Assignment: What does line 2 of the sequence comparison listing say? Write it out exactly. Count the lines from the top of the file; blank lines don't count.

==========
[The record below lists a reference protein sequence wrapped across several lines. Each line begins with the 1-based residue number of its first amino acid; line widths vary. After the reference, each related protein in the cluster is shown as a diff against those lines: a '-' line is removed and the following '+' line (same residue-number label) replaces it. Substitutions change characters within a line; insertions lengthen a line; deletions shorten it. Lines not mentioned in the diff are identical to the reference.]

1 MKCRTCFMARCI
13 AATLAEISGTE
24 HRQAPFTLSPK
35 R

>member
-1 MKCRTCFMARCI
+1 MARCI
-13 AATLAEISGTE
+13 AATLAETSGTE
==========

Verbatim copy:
1 MKCRTCFMARCI